Megan Conley, Staff Writer
Although construction and renovations are not new concepts for North Greenville University, the current projects hold significant value for students and personnel, so precise measures are being taken to ensure NGU’s new additions fully encompass the functionality the university needs.
Paul Epting, director of contracting and construction, sheds some light on the projects around campus whose completion may make students weary. The additions to the Crain Science Building are being redesigned and once some important decisions are made, the construction can begin.
“As far as the science building goes, we’ve been grading on the site. We’re currently looking at some redesign options to better meet the needs of the university, so it’s in the design phase. There’s no completion date yet; part of the design phase is going to tell us that. There’s a lot of things in administration that they’re still deciding on,” said Epting.
Other projects currently in the works are the Tigerville Country Store, which will be completed this summer, and the chapel arena, which is still in the design phase. The weight room for the athletes was just completed. The student services volleyball and basketball courts are also a work in progress, with site lighting being the current focus at the moment. There are also plans for a track and field complex, as well as a softball complex, and the civil designs are complete on both projects.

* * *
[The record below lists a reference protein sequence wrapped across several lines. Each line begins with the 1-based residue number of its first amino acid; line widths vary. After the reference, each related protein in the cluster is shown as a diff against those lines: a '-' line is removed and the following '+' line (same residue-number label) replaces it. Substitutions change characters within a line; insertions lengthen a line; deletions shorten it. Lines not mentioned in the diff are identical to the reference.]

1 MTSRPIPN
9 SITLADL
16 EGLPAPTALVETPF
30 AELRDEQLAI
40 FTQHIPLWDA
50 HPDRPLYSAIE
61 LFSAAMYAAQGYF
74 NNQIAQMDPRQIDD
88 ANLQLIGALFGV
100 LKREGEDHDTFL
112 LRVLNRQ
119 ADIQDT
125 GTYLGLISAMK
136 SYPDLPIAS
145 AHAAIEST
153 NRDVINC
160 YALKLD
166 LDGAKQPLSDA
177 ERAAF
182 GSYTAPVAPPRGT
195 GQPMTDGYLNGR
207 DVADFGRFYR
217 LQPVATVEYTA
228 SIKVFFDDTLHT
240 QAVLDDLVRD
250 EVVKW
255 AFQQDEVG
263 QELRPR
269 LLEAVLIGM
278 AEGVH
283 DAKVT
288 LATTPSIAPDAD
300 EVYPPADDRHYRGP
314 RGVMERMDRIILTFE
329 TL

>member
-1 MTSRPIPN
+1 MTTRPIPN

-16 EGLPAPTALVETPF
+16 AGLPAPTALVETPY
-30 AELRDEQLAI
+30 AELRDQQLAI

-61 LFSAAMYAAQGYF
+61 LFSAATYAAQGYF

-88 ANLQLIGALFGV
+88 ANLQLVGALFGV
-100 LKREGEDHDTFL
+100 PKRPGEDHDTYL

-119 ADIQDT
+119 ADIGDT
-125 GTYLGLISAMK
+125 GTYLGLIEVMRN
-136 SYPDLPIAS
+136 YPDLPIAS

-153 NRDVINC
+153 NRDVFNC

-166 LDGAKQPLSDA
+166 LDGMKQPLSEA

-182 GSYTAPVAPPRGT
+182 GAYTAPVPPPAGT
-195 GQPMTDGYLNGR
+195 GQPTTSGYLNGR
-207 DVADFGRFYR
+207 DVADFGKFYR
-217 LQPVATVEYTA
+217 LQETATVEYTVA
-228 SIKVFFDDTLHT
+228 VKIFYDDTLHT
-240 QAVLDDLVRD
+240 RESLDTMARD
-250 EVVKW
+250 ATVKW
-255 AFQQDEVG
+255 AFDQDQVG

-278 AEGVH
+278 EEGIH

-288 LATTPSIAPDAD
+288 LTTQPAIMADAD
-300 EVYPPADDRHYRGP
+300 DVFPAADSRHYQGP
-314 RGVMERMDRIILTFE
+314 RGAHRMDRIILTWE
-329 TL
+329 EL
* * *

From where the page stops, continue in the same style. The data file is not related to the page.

Although students may not be seeing results, there are a number of steps that must be completed before construction of a project can begin.
“First we have a design concept from the leadership of the university. That’s followed with hiring civil engineering, architectural work, and mechanical and other engineering. They do the grading, then design and then the electrical, mechanical, structural and plumbing design. After we get our permits, we have to grade the site before we can begin building,” said Epting.
Because NGU is allocating resources and personnel, some delays can occur.
“At NGU we try to do a lot of our own work, so we don’t always sub contract out. To do new construction and to maintain maintenance on campus means we’re not allowed to stay on construction 100 percent. But that allows us to save money and make the Lord’s money stretch so we can continue to grow. We try to always build with a mindset of being economical and being good stewards of God’s money, so sometimes it takes a little longer,” said Epting.
There are multiple factors that must be taken into account when preparing a project, and one step that can cause delays is the permits from the county.
“Once they complete their work, then we submit for building permits, which can take anywhere from 30 to 100 days. The permits go through the county, then they come back and make us make revisions to suit them or because of code regulations. We’re at their mercy,” said Epting.
Students can see daily the work being done to make additions to our university and although it may take some time, those in charge are taking precautions to ensure these projects reach the highest quality possible.
“Construction is a process that you have to go through. Delays and changes and tweaks are part of that process. We have to be patient but you don’t want to rush through things because that’s when mistakes are made,” said Epting.